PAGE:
It was one of the bright spots of Mike Norvell’s first full recruiting class at Florida State, and he brought it up repeatedly when talking about the 2021 signees.
A handful of recruits who became Seminoles last winter played in high school for former FSU football players-turned-coaches. It’s a trend that Norvell would love to see continue, both because it strengthens the legacy of the program and because those young players are learning from alumni who understand the Seminoles’ program.
Based on FSU’s first summer camps this June, there will be plenty more of those opportunities in the future.
Several former Florida State players were on hand this past weekend for Norvell’s “Mega Camp,” which featured more than 50 college recruiters from around the country, and they brought with them a number of high school players under their tutelage.
“I love it,” said former FSU wide receiver Greg Carr, who is currently the head coach at his alma mater, North Marion High. “It’s a great opportunity for the kids, and just something that gives kids an opportunity to get more exposure. … I think it’s something great for the kids and a great look for Florida State as well.”
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Carr brought seven players with him to Tallahassee this past weekend. The camp was actually conducted on the former intramural fields, near College Town, with Doak Campbell Stadium serving as a backdrop to the festivities.
Carr could’ve pointed to that backdrop and told his players about all the touchdowns he scored there, but he was much more concerned with his players getting exposure and learning under Norvell and his staff.
“It’s a passionate group that’s willing to do what it takes,” Carr said of the Seminoles’ new coaching staff. “Coach Norvell, I love what he’s doing here and what he’s got going on. It’s a very promising future for Florida State.”
Former Seminole offensive lineman Dumaka Atkins, who is an assistant principal at Suncoast School for Innovative Studies and an assistant coach at Palmetto High School, also brought some players to the camp.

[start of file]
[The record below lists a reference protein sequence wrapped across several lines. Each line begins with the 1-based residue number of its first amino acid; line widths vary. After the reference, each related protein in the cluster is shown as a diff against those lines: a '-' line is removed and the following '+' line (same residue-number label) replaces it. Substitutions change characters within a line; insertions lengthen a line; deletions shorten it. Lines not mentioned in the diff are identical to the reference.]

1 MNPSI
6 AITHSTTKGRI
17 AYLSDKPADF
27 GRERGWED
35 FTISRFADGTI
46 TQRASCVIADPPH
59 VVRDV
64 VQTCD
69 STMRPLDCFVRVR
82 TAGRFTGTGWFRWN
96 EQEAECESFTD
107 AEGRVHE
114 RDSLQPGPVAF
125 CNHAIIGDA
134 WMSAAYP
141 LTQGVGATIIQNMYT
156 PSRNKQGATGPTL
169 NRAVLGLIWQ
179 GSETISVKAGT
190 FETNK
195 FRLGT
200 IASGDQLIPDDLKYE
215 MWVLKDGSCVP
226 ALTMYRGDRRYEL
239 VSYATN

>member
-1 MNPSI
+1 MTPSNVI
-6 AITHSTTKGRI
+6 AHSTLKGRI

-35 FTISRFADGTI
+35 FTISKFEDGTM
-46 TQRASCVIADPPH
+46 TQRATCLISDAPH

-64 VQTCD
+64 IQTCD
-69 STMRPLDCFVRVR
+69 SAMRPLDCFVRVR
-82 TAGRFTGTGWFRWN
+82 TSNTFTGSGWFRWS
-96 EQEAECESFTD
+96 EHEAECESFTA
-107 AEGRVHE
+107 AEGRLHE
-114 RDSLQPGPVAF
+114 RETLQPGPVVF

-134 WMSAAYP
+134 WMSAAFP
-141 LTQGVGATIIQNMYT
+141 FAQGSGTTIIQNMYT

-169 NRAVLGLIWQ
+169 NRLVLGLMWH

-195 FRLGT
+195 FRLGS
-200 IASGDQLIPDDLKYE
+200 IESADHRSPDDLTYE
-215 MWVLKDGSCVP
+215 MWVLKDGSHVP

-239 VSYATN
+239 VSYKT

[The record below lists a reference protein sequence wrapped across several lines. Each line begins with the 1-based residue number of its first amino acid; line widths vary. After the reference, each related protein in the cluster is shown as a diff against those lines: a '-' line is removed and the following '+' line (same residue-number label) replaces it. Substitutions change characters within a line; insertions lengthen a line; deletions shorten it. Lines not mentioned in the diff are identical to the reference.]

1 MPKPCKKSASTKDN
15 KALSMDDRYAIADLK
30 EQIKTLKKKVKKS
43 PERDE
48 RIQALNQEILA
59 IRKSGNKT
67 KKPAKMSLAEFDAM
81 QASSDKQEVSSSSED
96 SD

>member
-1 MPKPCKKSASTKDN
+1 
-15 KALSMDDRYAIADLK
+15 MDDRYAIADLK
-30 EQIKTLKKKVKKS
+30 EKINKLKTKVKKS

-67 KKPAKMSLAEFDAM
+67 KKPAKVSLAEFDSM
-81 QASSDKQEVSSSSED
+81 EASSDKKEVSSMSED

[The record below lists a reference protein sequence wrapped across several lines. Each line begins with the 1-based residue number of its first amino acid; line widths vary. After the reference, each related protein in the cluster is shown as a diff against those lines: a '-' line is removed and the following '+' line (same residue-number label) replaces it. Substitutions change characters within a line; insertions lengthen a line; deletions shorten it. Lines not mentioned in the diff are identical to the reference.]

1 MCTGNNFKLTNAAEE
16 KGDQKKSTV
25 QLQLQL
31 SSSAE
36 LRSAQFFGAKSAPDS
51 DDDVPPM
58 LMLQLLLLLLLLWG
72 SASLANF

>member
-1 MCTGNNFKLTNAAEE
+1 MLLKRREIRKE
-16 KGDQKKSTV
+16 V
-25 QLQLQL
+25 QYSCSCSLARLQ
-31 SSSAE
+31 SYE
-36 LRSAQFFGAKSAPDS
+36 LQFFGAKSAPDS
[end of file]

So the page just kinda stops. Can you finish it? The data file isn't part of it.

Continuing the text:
Atkins marveled at the changes to FSU’s campus since his playing days in the mid-2000s, and he also had strong praise for Norvell’s staff.
“I chopped it up with Coach Atkins (offensive line coach Alex Atkins),” he said. “I’ve got a son named Alex Atkins. So, we took a picture. That was cool. They all seem enjoyable but intentional. I like the way they moved around. They had people (recruits) on their short list, but they also had (an eye on others).
“I liked it.”
Aaron Jones, a former FSU defensive lineman who also played in the mid-2000s, has been training football players in the Orlando area since 2014. His company is called Trenchmen Academy, and he works primarily with defensive linemen.
This past weekend, Jones made sure to bring a few of those “trenchmen” to his old stomping grounds.
“It was good seeing Odell (Haggins, FSU’s defensive tackles coach) getting after it, still yelling at the guys,” Jones said with a laugh. “He’s still got the juice, man. So, it was good seeing Odell. I’ve been talking to Odell frequently as well; he’s been looking at some of the guys that I have, that I train.”
It was more than just Haggins though.
Jones was a big fan of the entire camp, and the opportunity it gives prospects from all over the state.
“This is huge,” he said. “With me being in the game of (coaching) a lot of young men who are hungry to get into college, the next level … this is an opportunity to get in front of a coach and show that coach that they deserve that opportunity.
“You’ve got all these colleges out here. And you might not impress Florida State, but you might impress Arkansas State. So, it’s an opportunity that you get to go to school based on work ethic and what they get to see physically.”
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